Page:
Cancer Initiation: June 2013

Saturday, June 15, 2013

The emerging connection between cancer epidemiology and environmental toxcants

This note is largely a review, explanation, and extension of the review produced by Su et. al. [1]. Until recent advances in our understanding of cancer initiation, the connection between cancer and environmental contaminants remained elusive. The presumption for a proposed carcinogen was that it had the ability to integrate into, disrupt, or mutate DNA. As such, the carcinogen would create the heritable changes in cellular progeny that we observe in cancer. On the other hand, many suspected carcinogens such as methyl mercury, other heavy metals, and environmental chlorocarbons ( dioxin ) seemed to slide under the radar in terms of their potential role in cancer epidemiology.
  As described by Su et. al., the emerging paradigm change in toxicology falls under the keyword "epigenetics". As described in the reference, the actual mechanisms of epigenetics are very broad, but in the simplest overview, it suffices to say that each (or most) genes in the chromosome have a "switch" mechanism associated with them. Each gene that may be transcribed is associated with a "promoter" region which is upstream of the start of transcription. When a transcription factor specific for that promoter binds to it, a transcription complex is initiated and begins to produce a transcript.
   The process of transcription described above can be blocked. If the promoter, or the region around the TATA box in the animation has an abundance of  "CpG Islands", these dinucleotides can be methylated, and will attract a binding protein ( Methyl CpG Binding Protein, or MeCP2 ).  The pattern of promoter methylation, as well as other epigenetic changes associated with chromatin, are the drivers of cell differentiation as cells evolve from stem cells to differentiated somatic cells.
  New high speed laboratory tools that can rapidly access the methylation patterns of a cell samples DNA have given researchers a new view of cancer causes. One such gene is retinoblastoma. Rb, or pRb was one of the first known genes associated with cancer, and is known as a key regulator of the cell cycle. In a rare occurrence in science, a long accepted hypothesis may be changed. Initial study of  pRB led to what is known as the "two hit hypothesis". More recently, it has been observed that pRb may be more often associated with epigenetic changes than genetic changes[2]. Likewise, another newsworthy gene, BRCA1 has been shown to be a largely epigenetic problem associated with inappropriate methylation of a checkpoint gene.[3].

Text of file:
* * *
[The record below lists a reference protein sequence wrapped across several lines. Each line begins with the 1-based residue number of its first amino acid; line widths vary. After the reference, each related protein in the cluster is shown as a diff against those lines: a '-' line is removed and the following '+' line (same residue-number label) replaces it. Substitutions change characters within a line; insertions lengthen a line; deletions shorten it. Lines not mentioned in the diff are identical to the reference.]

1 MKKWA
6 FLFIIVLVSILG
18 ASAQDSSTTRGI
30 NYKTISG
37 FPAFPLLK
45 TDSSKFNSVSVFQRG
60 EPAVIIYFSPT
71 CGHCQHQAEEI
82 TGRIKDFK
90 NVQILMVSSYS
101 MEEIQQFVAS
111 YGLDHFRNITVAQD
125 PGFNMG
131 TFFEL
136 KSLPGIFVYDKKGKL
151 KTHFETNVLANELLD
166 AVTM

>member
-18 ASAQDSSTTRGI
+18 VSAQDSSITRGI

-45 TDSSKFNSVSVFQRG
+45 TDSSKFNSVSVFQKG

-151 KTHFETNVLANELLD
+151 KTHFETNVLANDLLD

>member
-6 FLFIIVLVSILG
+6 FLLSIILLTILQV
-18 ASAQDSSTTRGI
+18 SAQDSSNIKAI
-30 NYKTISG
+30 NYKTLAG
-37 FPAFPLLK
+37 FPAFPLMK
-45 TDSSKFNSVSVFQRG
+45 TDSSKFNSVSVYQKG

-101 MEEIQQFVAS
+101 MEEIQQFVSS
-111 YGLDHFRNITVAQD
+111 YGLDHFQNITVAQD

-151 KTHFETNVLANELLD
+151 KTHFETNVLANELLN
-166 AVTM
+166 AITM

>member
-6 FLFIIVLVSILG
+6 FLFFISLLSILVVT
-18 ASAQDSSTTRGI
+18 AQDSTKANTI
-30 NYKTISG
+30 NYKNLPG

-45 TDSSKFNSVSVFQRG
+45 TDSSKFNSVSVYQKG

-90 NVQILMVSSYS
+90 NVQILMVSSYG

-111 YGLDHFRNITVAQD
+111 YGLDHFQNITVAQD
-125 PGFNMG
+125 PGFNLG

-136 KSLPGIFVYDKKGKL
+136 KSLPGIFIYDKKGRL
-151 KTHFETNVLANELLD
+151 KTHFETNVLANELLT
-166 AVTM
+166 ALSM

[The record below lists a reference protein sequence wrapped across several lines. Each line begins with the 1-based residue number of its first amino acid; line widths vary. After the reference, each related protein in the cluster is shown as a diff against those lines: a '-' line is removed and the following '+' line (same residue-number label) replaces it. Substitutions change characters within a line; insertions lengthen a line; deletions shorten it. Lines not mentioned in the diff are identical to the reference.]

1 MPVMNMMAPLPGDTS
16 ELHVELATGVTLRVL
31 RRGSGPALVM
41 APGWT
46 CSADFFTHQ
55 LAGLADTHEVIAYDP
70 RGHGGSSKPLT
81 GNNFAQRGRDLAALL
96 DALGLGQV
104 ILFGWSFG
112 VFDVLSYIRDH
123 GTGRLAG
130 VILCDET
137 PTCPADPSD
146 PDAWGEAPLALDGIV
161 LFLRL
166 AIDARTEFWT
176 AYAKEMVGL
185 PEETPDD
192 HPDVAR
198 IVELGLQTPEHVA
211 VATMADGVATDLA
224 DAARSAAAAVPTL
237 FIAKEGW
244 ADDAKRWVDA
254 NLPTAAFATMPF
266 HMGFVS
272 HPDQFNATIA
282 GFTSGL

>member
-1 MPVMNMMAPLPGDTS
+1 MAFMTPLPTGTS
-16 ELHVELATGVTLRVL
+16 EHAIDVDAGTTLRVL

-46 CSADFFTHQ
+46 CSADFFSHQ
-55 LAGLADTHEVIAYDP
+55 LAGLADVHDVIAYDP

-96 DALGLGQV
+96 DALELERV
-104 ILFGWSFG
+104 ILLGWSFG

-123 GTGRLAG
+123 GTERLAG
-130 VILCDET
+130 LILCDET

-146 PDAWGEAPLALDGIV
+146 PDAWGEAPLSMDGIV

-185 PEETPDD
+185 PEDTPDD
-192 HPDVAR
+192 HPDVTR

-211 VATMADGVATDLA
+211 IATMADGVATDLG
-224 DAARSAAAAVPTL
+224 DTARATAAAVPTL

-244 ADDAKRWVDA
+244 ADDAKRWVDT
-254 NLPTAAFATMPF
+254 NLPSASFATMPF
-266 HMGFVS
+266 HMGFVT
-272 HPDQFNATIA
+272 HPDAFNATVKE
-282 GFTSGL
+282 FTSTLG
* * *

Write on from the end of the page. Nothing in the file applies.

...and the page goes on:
Moving back to the original theme of the article, although  methyl mercury and heavy metals have been difficult to connect to DNA mutations, they have been fairly easy to connect with the maintenance of methylation patterns associated with promoters.[4].
  Although Su [1] and others describe "progressive global hypomethylation" as an epigenetic description of carcinogenesis I have not yet seen the presumptive cause speculated upon. At this juncture, it seems to be an increasingly small jump, so lets just go ahead and make it. The term global hypomethylation means that as the stage of a cancer progresses, the overall number of methylated genes declines. As mentioned in Su et. al.,  methylation of CpG islands is maintained by two DNA methyltransferases, DNMT1 and DNMT3.